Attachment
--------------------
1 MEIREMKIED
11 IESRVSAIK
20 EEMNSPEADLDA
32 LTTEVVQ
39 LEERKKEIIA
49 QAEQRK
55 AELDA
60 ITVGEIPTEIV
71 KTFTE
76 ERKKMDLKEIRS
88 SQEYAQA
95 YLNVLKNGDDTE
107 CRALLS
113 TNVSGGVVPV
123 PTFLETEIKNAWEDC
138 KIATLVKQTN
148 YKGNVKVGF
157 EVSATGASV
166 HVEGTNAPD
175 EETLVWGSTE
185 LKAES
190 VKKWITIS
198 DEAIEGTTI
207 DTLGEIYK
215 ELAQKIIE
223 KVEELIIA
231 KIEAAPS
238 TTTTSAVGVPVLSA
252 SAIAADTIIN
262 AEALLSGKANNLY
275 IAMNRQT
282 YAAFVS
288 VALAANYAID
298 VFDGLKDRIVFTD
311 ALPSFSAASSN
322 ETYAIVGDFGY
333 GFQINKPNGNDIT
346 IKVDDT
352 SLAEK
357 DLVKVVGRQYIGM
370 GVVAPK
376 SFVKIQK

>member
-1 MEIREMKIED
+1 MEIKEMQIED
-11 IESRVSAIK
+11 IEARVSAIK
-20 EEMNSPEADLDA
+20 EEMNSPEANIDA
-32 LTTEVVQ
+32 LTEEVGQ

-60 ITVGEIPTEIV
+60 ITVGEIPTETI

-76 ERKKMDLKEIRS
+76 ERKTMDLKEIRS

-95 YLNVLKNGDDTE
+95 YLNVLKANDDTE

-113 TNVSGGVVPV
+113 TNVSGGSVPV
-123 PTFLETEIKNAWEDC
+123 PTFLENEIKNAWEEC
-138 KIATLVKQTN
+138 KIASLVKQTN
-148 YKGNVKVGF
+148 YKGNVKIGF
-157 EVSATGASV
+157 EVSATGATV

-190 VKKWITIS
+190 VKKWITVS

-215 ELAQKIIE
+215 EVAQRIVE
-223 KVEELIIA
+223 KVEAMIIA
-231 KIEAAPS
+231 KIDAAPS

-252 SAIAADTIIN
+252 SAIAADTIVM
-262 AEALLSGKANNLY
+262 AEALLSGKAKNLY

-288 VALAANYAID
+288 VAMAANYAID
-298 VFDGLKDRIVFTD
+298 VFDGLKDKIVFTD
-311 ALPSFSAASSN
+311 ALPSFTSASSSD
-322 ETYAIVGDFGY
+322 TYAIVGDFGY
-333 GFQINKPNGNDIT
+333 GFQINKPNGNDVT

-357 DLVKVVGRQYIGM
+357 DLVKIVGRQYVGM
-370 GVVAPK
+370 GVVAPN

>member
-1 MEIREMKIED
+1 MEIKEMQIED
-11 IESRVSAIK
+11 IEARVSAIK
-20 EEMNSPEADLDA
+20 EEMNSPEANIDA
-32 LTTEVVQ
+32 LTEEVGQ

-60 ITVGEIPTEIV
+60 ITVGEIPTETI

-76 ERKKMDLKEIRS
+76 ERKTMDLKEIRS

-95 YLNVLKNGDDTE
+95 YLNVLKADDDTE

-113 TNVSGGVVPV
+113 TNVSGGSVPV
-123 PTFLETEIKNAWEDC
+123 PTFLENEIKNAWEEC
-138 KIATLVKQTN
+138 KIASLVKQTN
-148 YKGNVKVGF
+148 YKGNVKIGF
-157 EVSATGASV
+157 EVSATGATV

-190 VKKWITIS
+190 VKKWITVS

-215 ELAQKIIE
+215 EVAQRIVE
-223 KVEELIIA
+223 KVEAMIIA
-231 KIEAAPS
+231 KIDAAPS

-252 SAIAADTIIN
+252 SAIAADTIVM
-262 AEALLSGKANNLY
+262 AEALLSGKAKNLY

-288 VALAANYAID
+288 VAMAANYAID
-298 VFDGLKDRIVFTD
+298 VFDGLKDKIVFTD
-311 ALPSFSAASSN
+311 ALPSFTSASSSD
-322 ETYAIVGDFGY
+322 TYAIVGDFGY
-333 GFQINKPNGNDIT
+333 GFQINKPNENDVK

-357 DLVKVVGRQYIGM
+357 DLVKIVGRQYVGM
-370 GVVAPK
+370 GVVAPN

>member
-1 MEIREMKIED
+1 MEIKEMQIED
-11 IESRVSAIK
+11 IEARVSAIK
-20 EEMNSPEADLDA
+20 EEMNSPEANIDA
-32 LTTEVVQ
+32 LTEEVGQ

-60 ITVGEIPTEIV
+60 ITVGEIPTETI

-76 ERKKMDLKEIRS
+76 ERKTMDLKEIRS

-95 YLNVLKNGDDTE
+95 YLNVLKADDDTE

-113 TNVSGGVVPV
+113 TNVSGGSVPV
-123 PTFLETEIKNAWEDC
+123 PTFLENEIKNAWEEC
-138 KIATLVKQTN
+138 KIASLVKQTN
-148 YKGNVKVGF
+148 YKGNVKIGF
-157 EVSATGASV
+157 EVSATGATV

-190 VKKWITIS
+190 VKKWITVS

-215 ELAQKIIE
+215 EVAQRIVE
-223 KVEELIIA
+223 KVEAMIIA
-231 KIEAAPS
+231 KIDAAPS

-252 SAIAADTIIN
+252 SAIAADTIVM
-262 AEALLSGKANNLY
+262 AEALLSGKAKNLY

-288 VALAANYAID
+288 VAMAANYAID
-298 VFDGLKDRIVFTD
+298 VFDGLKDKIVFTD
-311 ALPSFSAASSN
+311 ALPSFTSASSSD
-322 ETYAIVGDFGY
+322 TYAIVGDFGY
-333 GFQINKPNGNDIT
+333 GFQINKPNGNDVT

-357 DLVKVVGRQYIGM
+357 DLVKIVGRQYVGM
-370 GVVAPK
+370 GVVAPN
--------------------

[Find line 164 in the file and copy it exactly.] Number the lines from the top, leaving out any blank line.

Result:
-138 KIATLVKQTN